The South Pacific is dotted with idyllic islands, and one of the nicest cruise experiences you can have is to sail to as many as possible. Each South Pacific cruise port is awash in beauty and culture, and you may be surprised by how diverse the islands are, which is why we wish each of us could be your host on the upcoming Tales of the South Pacific!
Here are some of their unique, must see sights:
Kava is a pepper plant, and its dried and powered root is the main ingredient in yaqona, Fiji’s national drink and an important part of religious, cultural and social events throughout the South Pacific. Kava’s naturally relaxing effect will put you in the right mindset for the rest of your voyage!
Author Robert Louis Stevenson is the island of Samoa’s most beloved expatriate, and the stately home he built here has been carefully restored to look much as it did in Stevenson’s day. After you tour the house, walk up Mount Vaea to visit Stevenson’s tomb and be rewarded by the stunning view.
Bora Bora offers unsurpassed tropical beauty, and you can’t go wrong visiting the beaches around the magnificent lagoon. But, don’t miss the opportunity to explore the island’s interior, dominated by verdant Mt. Otemanu. You’ll remember the lush valleys and authentic villages, and might even see some remnants of World War II armaments.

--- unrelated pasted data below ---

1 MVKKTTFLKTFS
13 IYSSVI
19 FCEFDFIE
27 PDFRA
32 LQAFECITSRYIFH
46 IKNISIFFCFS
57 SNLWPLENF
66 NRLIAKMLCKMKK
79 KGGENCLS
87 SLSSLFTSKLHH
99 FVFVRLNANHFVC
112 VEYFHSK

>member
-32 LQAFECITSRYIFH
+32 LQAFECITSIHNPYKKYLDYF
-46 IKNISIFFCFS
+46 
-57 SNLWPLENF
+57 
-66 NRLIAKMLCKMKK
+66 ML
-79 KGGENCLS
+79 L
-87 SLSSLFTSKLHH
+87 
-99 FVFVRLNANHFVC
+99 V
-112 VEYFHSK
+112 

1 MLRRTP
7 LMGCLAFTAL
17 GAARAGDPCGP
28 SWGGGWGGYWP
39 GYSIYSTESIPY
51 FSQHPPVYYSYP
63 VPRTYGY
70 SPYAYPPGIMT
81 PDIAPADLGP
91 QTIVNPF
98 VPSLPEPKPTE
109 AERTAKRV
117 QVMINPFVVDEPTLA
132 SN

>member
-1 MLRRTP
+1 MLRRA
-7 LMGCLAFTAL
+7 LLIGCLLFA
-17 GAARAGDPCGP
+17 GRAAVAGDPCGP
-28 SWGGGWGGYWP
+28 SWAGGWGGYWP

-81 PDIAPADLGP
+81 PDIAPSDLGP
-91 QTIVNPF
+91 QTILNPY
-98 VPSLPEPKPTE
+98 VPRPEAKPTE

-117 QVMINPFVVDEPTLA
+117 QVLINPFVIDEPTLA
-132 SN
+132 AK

Vanilla and Pearls
Circled by a single coral reef, Ra’iātea and Taha’a might have been a single island long ago; they are divided only by a pretty lagoon. Taha’a is a beautifully rugged island with some refined products: you can visit a vanilla plantation and a pearl farm.
Papeete Public Market
Tahiti is renowned for its black pearls, but the Papeete Public Market is alive with other colors. Just a block from the cruise ship dock, the market brims with colorful vegetables and fruits. Enjoy sipping from an ice-cold coconut as you stroll among the stalls and watch the flower lei makers at work.
Moorea, a quick ferry ride from Tahiti, is watched over by Mount Tohivea. Take a ride up the mountain to Belvedere Point, then follow one of the hiking trails for stunning views of bays and peninsulas that shape the island like a heart.
Even in a region of pristine and lovely beaches, Vanuatu’s Champagne Bay stands out with its sweeping curve of pink-tinged sand, turquoise water, and relaxed vibe. At low tide, the water appears to fizz like Champagne: a natural phenomenon caused when water passes through the volcanic rocks below.
New Caledonia blends colonial French and indigenous Kanak culture amid abundant natural beauty. Historic Amédéé Lighthouse, one of the world’s tallest, is perched on its own small island. Climb the spiral stairway (241 steps) inside for a wonderful view of the lagoon.
It’s surprising that the Norfolk Pine, a popular ornamental evergreen, comes from the South Pacific – indeed, it’s a key export of Norfolk Island, which was once a colony of convicts. Visit Quality Row in Kingston, the island’s capital, to see historic and well-preserved Georgian homes and barracks.
Ha’amonga ‘a Maui
The archaeological sites of Tongatapu, Tonga’s main island, include Ha’amonga ‘a Maui, a stone trilithon called the “Stonehenge of the Pacific.” Not much is known about the trilithon, and it stimulates the imagination to think about how its posts and lintel – each weighing tens of thousands of tons – were put into place at the beginning of the 13th century.